My brother and I made our dad’s headstone ourselves. We bought a bag of Quikrete from Home Depot. We built a form, poured the cement, and carefully pressed metal letters in as the slab cured. We kept the words simple; Loyd’s name, relevant dates, and a fragment of his favorite poem. If you love something, set it free.
When I was younger, I might have told you we made our own headstone for some aesthetic or emotional reason. That the physical labor was a tribute to our dad’s hard life and the way he seemed made for bodily struggle. If I ain’t hurtin’, I ain’t livin’, he used to say. Truth is, we made our own headstone because we were broke, and Loyd left us no money. We couldn’t pay for a funeral with the dozens of antler sheds he’d collected on his daily walks in the woods or the tomatoes he grew in his magnificent garden. We couldn’t sell the trailer-shack he’d been living in, built on land that did not belong to him. It was either homemade or no headstone at all.
I’ve been thinking a lot lately about assimilation. Often, those of us who’ve grown up below the federal poverty line spend years erasing ourselves. If we manage to migrate out of poverty, we do so at a cost. It seems the gatekeepers of academia, and of literature, only want to hear our stories if we make a spectacle of our people or give up our own voices to tell our stories in the language of the advantaged. Growing up poor means that we are taught, every day and in a million tiny ways, that our families are wrong, our speech is ugly, our stories shameful.
This is why the Pacific Northwest Book Award means so much to me.
About fifteen years after I made my dad’s headstone, I began to make rough house. I think I was curious about Loyd but also wanted power over him. In writing, I discovered a sense of responsibility and a desire to reach survivors who might recognize themselves in my story.
Class is a powerful interpreter, and poor people are often defined by their very worst acts. As a child, I heard terms like deadbeat dad, tweaker, trailer trash, and I understood those words applied to me. Loyd was a logger, often addicted and always precariously housed, who roamed across small timber and mill towns of the Pacific Northwest. I sometimes lived in shelters he built. I often witnessed his violence. I always felt his love. Stuck in a lifelong migration between sobriety and chaos, Loyd was forever starting over.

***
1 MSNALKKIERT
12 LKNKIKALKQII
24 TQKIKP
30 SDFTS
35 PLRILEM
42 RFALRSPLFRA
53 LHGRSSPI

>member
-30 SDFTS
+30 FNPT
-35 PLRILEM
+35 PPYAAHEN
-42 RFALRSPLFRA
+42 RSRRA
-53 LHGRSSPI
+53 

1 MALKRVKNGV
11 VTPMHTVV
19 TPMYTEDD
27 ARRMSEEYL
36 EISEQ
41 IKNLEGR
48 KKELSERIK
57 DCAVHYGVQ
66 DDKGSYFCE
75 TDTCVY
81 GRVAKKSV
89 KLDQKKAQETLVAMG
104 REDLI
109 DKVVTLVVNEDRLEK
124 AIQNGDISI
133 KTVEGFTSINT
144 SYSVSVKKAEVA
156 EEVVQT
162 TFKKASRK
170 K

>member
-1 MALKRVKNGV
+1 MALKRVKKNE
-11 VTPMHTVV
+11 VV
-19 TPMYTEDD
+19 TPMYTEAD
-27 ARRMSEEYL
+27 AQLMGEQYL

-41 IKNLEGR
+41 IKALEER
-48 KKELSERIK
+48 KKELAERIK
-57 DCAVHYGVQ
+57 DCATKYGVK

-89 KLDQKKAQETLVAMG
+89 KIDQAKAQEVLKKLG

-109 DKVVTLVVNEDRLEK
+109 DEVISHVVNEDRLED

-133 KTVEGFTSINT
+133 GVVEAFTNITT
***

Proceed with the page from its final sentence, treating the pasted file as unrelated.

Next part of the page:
Loyd hurt me countless ways. But he also made wonder and beauty family values. I deserve to remember him in full— and to keep the gifts he gave. With rough house, I wanted to be curious, to observe that past life, to consider the landscapes Loyd invited me to explore and the sometimes terrible, but often beautiful, lessons he taught.
I hoped that the book might help readers remember the magic and joy of their own people, not just the hardship. Of course, reaching readers required me to let go, to release the story. So, like my dad’s headstone says, I set it free. I put this thing I made into the hands of some of the people I trust most in this world— you, the indie booksellers of the Pacific Northwest.
Letters from readers tell me you have taken good care of rough house. One wrote that she found comfort in my pages because she was also “raised by wolves.” Another worried she would be triggered, her own story so similar to my mother’s. Instead she felt seen, less alone. A woman I admire said rough house gave her permission to love her addicted mother and “rest from hating my own ‘broken’ places.” Sometimes, a letter will mention the bookstore that recommended rough house and I am reminded, again, of your role in this connection.
Books let us share experience outside the confines of space or time. Reader and writer meet in a magic place. It feels like a miracle each time I learn that another human being has read my book. I know that you are the makers of that miracle. I am deeply grateful.